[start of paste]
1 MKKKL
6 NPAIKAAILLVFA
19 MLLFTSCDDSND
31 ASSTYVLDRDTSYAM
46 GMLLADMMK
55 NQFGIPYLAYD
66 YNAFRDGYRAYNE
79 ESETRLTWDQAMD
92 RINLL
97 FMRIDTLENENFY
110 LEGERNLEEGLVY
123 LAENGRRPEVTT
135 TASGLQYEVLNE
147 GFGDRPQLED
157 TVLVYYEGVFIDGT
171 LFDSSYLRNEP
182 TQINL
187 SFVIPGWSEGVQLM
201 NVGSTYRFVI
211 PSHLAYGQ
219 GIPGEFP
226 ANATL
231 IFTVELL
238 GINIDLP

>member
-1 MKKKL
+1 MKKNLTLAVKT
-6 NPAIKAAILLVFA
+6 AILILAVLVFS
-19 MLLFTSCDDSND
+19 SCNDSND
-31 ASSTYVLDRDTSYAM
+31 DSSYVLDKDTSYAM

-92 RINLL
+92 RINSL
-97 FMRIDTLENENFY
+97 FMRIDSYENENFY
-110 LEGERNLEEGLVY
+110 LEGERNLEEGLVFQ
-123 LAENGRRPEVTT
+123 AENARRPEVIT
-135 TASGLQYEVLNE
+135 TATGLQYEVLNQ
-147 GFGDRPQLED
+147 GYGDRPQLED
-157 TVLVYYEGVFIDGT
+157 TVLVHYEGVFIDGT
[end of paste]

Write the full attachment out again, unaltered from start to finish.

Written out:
1 MKKKL
6 NPAIKAAILLVFA
19 MLLFTSCDDSND
31 ASSTYVLDRDTSYAM
46 GMLLADMMK
55 NQFGIPYLAYD
66 YNAFRDGYRAYNE
79 ESETRLTWDQAMD
92 RINLL
97 FMRIDTLENENFY
110 LEGERNLEEGLVY
123 LAENGRRPEVTT
135 TASGLQYEVLNE
147 GFGDRPQLED
157 TVLVYYEGVFIDGT
171 LFDSSYLRNEP
182 TQINL
187 SFVIPGWSEGVQLM
201 NVGSTYRFVI
211 PSHLAYGQ
219 GIPGEFP
226 ANATL
231 IFTVELL
238 GINIDLP

>member
-1 MKKKL
+1 MKKNLTLAVKT
-6 NPAIKAAILLVFA
+6 AILILAVLVFS
-19 MLLFTSCDDSND
+19 SCNDSND
-31 ASSTYVLDRDTSYAM
+31 DSSYVLDKDTSYAM

-92 RINLL
+92 RINSL
-97 FMRIDTLENENFY
+97 FMRIDSYENENFY
-110 LEGERNLEEGLVY
+110 LEGERNLEEGLVFQ
-123 LAENGRRPEVTT
+123 AENARRPEVIT
-135 TASGLQYEVLNE
+135 TATGLQYEVLNQ
-147 GFGDRPQLED
+147 GYGDRPQLED
-157 TVLVYYEGVFIDGT
+157 TVLVHYEGVFIDGT